Regardless of your politics, it’s interesting to think about how many of our products come from different places and different countries. In protest of immigration laws, this supermarket removed all products from shelves that are made in a foreign country or made with ingredients from a foreign country. Amazing how little is left.

Literally, food for thought.

How politics made their way into this grocery store

Source: Why This German Supermarket Emptied Their Shelves

Fixing a broken iPhone screen.

This past week, my Dad accidentally dropped my Mom’s iPhone on the ground and smashed the screen. My Mom always has a case on her iPhone, so we were all really surprised that the screen was not only shattered, but also had big white lines running from top to bottom.

I hopped over to the Apple Store and picked up a new phone for my Mom, but I wondered… could I repair this one? I searched around the Apple website and found a quote for $129 to repair the screen. After typing in all my information, the “estimated cost” was $399, not $129. Why that was the case, I’m not really sure, because Apple didn’t ask any other information about the phone except for the serial number and my address. After shelling out $800 for a new phone, I decided that another $400 wasn’t worth it.

As an experiment, I stumbled across this tutorial at iFixit. The process looked straightforward if not annoying and tedious, but I decided to order the screen and tools for $54.95 from iFixit.

The broken iPhone was a Space Grey color, but iFixit was out of the black bezeled screen, so I bought a white one instead. The box arrived today, and I was curious to see the tools. I opened the package, and thought… I’m going to try to do this.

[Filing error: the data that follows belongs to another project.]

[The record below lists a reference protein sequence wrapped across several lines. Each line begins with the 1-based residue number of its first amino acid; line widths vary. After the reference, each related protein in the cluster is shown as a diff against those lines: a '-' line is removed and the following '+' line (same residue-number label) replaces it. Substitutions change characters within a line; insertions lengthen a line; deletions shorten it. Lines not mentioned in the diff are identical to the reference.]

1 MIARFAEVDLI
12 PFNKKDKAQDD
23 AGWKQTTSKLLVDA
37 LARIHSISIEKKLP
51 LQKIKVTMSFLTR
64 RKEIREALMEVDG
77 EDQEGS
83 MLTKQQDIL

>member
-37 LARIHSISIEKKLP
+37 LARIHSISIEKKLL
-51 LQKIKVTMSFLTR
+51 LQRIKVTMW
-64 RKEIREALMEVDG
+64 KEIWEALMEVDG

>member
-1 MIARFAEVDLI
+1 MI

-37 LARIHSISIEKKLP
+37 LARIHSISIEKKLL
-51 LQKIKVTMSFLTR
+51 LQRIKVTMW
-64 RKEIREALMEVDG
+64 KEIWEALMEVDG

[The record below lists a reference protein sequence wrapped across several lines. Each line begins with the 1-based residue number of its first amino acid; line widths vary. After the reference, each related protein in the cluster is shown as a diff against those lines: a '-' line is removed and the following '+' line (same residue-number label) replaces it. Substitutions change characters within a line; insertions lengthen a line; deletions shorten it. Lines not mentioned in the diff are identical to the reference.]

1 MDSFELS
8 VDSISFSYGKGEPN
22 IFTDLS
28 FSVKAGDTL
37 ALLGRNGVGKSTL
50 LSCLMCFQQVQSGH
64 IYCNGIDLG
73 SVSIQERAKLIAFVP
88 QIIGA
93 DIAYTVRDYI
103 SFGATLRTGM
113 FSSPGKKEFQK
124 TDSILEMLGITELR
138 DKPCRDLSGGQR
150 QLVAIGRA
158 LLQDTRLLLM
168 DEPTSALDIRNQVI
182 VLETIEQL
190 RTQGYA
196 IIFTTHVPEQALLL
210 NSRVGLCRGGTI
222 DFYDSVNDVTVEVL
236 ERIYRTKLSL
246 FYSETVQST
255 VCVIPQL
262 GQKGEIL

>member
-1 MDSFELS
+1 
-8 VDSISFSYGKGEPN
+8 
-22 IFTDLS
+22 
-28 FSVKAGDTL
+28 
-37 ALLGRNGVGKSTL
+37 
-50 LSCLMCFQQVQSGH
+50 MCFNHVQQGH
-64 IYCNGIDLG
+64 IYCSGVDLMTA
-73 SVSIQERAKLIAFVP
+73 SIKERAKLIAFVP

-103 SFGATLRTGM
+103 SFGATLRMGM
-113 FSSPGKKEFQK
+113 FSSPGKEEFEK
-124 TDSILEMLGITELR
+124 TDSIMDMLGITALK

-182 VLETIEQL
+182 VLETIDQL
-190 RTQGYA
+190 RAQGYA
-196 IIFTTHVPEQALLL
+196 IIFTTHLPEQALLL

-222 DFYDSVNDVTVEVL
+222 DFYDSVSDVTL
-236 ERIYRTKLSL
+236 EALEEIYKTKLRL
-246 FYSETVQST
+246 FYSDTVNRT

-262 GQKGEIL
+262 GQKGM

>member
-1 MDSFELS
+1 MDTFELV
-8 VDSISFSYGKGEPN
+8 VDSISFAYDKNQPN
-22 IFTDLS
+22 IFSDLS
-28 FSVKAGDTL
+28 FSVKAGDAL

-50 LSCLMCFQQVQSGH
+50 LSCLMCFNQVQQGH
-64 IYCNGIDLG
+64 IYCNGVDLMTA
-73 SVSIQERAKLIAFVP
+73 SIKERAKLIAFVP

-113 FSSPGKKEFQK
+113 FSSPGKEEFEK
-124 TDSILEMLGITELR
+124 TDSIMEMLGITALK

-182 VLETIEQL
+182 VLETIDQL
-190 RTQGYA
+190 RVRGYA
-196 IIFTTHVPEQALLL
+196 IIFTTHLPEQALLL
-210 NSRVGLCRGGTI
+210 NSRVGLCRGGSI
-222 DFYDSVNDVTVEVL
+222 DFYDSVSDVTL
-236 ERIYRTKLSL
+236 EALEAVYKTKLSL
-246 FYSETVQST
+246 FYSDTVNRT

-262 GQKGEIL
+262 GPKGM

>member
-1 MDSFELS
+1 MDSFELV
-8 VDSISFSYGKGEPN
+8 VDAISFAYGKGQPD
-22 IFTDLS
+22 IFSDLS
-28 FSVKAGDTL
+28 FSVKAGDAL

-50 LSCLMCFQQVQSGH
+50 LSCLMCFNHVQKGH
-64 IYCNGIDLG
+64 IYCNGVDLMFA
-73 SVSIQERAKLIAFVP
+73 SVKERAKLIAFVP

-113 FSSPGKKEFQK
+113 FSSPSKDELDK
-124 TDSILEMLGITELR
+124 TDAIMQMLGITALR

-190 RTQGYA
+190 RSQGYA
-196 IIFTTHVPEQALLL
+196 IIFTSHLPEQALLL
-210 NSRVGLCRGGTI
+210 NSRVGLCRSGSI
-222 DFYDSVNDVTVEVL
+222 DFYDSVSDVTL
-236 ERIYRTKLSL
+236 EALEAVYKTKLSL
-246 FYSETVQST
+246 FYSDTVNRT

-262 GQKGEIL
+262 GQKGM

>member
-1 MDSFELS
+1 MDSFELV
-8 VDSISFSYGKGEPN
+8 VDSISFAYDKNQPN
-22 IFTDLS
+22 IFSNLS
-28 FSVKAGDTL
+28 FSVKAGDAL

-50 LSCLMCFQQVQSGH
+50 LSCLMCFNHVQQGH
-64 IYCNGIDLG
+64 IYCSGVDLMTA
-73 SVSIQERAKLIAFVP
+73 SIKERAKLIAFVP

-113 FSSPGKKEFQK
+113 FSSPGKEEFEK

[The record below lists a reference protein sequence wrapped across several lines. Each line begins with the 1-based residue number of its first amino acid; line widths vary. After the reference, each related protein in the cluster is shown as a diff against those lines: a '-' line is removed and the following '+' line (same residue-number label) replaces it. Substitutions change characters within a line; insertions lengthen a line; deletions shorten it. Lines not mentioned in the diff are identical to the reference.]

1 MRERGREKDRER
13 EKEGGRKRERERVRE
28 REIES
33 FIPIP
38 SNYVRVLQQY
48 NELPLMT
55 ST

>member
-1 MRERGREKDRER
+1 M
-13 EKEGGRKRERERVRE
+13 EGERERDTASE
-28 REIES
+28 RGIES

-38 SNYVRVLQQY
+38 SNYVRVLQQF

And so, I did.

It’s amazing to see inside the iPhone that you carry around each day. So many tiny little components. It’s truly a feat of amazing engineering.

 

Another shot of the inside of the iPhone with iFixit tools at the side.

The process required a pair of magnifying glasses (+1.00) for me, and a bright light (thank you, left overs from architecture school), but within about an hour, I had disassembled the iPhone, and after taking a look around to satisfy my curiosity, re-assembled the phone. It wasn’t tedious, it wasn’t difficult, and shockingly, the phone works… really well. And, best of all, it’s a one-of-a-kind phone. Space grey back and white front with a black Touch ID! Not many of those floating around!

It works!
Like really works!
A custom space grey iPhone SE with a white bezel and black Touch ID! Works as good as the day it was born!

So, thanks to Sam Lionheart and the iFixit team for their great product, great service, and easy to understand tutorials and step-by-step guide. I didn’t ever feel lost or confused. If you’re handy and in need of an iPhone repair, give them a try!

And if anyone needs a custom iPhone SE, let me know! It’s for sale.

Christian right leader George Rekers takes vacation with “rent boy” – Page 1 – News – Miami – Miami New Times

Quite possibly, the best story ever:

Christian right leader George Rekers takes vacation with “rent boy” – Page 1 – News – Miami – Miami New Times.